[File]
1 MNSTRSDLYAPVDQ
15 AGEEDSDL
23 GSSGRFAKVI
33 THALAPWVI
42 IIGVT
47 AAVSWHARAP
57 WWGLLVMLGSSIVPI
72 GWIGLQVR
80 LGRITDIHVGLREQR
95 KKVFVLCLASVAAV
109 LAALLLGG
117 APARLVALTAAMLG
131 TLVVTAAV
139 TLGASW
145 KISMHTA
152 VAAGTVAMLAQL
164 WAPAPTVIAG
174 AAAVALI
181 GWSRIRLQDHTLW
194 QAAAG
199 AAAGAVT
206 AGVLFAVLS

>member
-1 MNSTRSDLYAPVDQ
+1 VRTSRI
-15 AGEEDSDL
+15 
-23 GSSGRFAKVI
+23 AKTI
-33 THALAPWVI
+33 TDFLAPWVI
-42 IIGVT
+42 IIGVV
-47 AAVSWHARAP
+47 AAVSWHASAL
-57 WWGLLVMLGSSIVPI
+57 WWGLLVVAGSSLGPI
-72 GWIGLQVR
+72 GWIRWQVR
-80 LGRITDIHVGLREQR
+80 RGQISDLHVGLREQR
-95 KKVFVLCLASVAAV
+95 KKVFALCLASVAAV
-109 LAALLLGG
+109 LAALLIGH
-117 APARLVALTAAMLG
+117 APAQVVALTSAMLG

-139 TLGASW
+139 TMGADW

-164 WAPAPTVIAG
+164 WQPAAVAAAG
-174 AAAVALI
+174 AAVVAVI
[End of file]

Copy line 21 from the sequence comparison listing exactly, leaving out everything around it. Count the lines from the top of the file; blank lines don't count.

199 AAAGAVT